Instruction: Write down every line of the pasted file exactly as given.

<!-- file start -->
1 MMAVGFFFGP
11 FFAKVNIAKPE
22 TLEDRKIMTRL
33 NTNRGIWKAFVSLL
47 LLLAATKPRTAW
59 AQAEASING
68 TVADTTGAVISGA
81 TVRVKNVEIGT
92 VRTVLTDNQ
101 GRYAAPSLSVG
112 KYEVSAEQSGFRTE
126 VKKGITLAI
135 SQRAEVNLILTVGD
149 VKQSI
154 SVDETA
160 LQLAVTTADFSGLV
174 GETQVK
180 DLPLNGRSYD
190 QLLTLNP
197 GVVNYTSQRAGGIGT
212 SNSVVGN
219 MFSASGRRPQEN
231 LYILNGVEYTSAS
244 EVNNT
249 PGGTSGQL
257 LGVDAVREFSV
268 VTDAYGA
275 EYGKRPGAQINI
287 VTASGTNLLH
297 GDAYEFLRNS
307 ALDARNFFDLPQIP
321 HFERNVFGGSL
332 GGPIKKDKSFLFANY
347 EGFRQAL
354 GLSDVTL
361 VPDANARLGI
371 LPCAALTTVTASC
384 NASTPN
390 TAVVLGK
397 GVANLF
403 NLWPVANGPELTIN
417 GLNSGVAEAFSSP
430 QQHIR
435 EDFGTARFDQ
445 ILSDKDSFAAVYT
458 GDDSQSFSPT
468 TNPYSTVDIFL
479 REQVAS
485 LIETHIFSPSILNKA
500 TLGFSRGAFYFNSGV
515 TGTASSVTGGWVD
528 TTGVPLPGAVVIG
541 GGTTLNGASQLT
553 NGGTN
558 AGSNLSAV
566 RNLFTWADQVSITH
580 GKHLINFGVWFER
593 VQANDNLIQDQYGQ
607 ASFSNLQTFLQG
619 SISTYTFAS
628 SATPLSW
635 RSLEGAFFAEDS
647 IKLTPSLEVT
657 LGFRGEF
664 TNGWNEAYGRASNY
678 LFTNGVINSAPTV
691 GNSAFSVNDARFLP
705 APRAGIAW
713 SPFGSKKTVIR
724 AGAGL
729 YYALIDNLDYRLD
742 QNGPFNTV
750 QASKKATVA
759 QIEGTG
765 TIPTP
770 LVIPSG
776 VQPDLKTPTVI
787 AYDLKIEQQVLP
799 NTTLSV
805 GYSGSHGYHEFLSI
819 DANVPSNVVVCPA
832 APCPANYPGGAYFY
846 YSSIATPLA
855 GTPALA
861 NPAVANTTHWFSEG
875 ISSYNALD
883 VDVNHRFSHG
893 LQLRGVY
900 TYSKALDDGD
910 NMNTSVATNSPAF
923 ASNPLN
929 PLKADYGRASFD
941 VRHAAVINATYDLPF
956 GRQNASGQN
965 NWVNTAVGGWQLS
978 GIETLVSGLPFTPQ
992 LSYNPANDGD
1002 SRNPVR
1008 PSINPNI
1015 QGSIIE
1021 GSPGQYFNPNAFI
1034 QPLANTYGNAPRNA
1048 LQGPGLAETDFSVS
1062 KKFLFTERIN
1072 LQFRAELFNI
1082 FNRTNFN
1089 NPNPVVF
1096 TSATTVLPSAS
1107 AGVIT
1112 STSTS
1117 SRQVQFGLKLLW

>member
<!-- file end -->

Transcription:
1 MMAVGFFFGP
11 FFAKVNIAKPE
22 TLEDRKIMTRL
33 NTNRGIWKAFVSLL
47 LLLAATKPRTAW
59 AQAEASING
68 TVADTTGAVISGA
81 TVRVKNVEIGT
92 VRTVLTDNQ
101 GRYAAPSLSVG
112 KYEVSAEQSGFRTE
126 VKKGITLAI
135 SQRAEVNLILTVGD
149 VKQSI
154 SVDETA
160 LQLAVTTADFSGLV
174 GETQVK
180 DLPLNGRSYD
190 QLLTLNP
197 GVVNYTSQRAGGIGT
212 SNSVVGN
219 MFSASGRRPQEN
231 LYILNGVEYTSAS
244 EVNNT
249 PGGTSGQL
257 LGVDAVREFSV
268 VTDAYGA
275 EYGKRPGAQINI
287 VTASGTNLLH
297 GDAYEFLRNS
307 ALDARNFFDLPQIP
321 HFERNVFGGSL
332 GGPIKKDKSFLFANY
347 EGFRQAL
354 GLSDVTL
361 VPDANARLGI
371 LPCAALTTVTASC
384 NASTPN
390 TAVVLGK
397 GVANLF
403 NLWPVANGPELTIN
417 GLNSGVAEAFSSP
430 QQHIR
435 EDFGTARFDQ
445 ILSDKDSFAAVYT
458 GDDSQSFSPT
468 TNPYSTVDIFL
479 REQVAS
485 LIETHIFSPSILNKA
500 TLGFSRGAFYFNSGV
515 TGTASSVTGGWVD
528 TTGVPLPGAVVIG
541 GGTTLNGASQLT
553 NGGTN
558 AGSNLSAV
566 RNLFTWADQVSITH
580 GKHLINFGVWFER
593 VQANDNLIQDQYGQ
607 ASFSNLQTFLQG
619 SISTYTFAS
628 SATPLSW
635 RSLEGAFFAEDS
647 IKLTPSLEVT
657 LGFRGEF
664 TNGWNEAYGRASNY
678 LFTNGVINSAPTV
691 GNSAFSVNDARFLP
705 APRAGIAW
713 SPFGSKKTVIR
724 AGAGL
729 YYALIDNLDYRLD
742 QNGPFNTV
750 QASKKATVA
759 QIEGTG
765 TIPTP
770 LVIPSG
776 VQPDLKTPTVI
787 AYDLKIEQQVLP
799 NTTLSV
805 GYSGSHGYHEFLSI
819 DANVPSNVVVCPA
832 APCPANYPGGAYFY
846 YSSIATPLA
855 GTPALA
861 NPAVANTTHWFSEG
875 ISSYNALD
883 VDVNHRFSHG
893 LQLRGVY
900 TYSKALDDGD
910 NMNTSVATNSPAF
923 ASNPLN
929 PLKADYGRASFD
941 VRHAAVINATYDLPF
956 GRQNASGQN
965 NWVNTAVGGWQLS
978 GIETLVSGLPFTPQ
992 LSYNPANDGD
1002 SRNPVR
1008 PSINPNI
1015 QGSIIE
1021 GSPGQYFNPNAFI
1034 QPLANTYGNAPRNA
1048 LQGPGLAETDFSVS
1062 KKFLFTERIN
1072 LQFRAELFNI
1082 FNRTNFN
1089 NPNPVVF
1096 TSATTVLPSAS
1107 AGVIT
1112 STSTS
1117 SRQVQFGLKLLW

>member